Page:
If you go to the store to buy olive oil, you might notice that there’s not just "olive oil." Instead, there’s "extra virgin," and "light" olive oil. It’s the same thing with coconut oil: you’ll have to choose between "virgin" and "refined" oil. (Sometimes, you’ll also see "extra virgin" coconut oil – they mean the same thing).
There’s a lot of confusion about which type is best, and the truth is: each one has its uses, but it depends on what you want the oil for.
Here, we’ll go over the differences and the advantages and disadvantages of both types.
(To clear up any confusion, here we’re just talking about olive and coconut oil. The whole concept of "extra virgin" doesn’t apply to a lot of Paleo fats: there’s no such thing as "extra-virgin lard." That doesn’t mean those fats are bad or unhealthy – they’re perfectly fine, but the term "extra virgin" just doesn’t apply to them.)
What Does "Extra-Virgin" Mean?
"Virgin" or "Extra-virgin" oil has been extracted in a way that preserves the natural antioxidants in the oil.
Extra virgin olive oil was produced using only physical crushing or pressing. Basically, someone squeezed a bunch of olives until the oil came out and then put it in a bottle and sold it to you. There was no chemical bleaching or refining of the oil. Because it comes straight from the olive, virgin or extra-virgin olive oil has a lot of the good stuff from the olives still in it, like antioxidants.
For coconut oil, "virgin" oil was extracted from the coconut using a gentle method called wet milling. Wet milling preserves the antioxidants in the oil. Virgin coconut oil doesn’t have as many antioxidants as olive oil, but it’s got quite a few.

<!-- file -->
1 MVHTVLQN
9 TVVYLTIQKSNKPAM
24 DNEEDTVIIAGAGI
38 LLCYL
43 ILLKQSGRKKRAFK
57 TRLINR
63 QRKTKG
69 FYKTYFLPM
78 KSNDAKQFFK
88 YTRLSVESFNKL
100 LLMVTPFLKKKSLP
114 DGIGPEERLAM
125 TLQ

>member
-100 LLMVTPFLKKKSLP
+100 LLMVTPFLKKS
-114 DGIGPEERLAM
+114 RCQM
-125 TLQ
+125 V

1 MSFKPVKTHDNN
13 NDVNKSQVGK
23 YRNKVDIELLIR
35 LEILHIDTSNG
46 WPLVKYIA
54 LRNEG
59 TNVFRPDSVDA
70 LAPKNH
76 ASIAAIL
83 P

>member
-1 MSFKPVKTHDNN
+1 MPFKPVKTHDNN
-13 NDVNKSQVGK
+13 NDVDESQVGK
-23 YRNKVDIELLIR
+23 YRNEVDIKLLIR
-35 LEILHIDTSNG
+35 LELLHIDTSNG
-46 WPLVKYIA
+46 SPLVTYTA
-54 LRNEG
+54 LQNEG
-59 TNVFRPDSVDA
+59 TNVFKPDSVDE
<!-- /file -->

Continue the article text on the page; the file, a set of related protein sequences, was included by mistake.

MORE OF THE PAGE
Obviously, the antioxidants are good for you. They help reduce inflammatory damage and prevent degenerative diseases. They're good for your gut. They’re also good for the oil you're eating: they protect the fats in olive oil or coconut oil from becoming damaged (oxidized). So it’s good to have oil production methods that leave the antioxidants in there. It helps preserve the quality of the fat and delivers you some nice health benefits.
But antioxidants also give the oil a notable taste. In the case of olive oil, it’s sharp and peppery. For coconuts, it’s distinctly coconutty. And because real food isn’t totally uniform all the time, it’s impossible to guarantee an absolutely consistent taste from batch to batch. Each batch of extra-virgin olive oil or extra-virgin coconut oil is going to taste a little different because that’s just how natural food works.
If you want absolutely uniform taste – or if you don’t want a strong olive taste at all – then you’d turn to refined oil.